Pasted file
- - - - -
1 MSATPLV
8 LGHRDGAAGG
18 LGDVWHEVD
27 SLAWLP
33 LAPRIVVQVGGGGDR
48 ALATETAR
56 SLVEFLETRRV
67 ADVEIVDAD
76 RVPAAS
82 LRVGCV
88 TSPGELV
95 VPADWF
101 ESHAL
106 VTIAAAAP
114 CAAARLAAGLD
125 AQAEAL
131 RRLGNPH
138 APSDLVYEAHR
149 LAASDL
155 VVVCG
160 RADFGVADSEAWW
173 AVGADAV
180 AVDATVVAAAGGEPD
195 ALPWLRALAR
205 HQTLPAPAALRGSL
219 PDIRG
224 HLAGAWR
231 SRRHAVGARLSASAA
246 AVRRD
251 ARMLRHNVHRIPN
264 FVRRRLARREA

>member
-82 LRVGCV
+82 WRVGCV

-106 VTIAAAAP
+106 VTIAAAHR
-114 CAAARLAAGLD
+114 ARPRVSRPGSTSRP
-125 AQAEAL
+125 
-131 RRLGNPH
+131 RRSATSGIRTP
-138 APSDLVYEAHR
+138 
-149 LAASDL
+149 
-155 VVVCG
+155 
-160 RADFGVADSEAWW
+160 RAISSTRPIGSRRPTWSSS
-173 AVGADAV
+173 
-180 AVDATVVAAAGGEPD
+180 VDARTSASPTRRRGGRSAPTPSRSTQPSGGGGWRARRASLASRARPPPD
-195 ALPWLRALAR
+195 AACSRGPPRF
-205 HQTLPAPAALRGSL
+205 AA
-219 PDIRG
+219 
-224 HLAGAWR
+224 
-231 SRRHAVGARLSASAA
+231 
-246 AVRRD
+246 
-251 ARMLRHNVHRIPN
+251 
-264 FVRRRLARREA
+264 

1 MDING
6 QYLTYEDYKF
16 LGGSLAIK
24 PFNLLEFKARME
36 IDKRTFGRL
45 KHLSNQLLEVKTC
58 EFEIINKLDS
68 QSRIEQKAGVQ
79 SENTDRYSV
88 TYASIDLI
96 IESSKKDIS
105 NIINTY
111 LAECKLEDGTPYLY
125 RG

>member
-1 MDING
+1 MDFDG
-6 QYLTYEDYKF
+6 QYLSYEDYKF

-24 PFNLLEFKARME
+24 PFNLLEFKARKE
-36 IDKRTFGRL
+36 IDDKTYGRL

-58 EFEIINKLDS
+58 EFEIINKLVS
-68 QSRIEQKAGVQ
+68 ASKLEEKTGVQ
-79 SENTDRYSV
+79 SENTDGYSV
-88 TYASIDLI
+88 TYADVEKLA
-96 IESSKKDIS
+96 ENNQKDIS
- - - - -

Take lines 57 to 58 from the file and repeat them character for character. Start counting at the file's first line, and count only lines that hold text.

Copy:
-205 HQTLPAPAALRGSL
+205 AA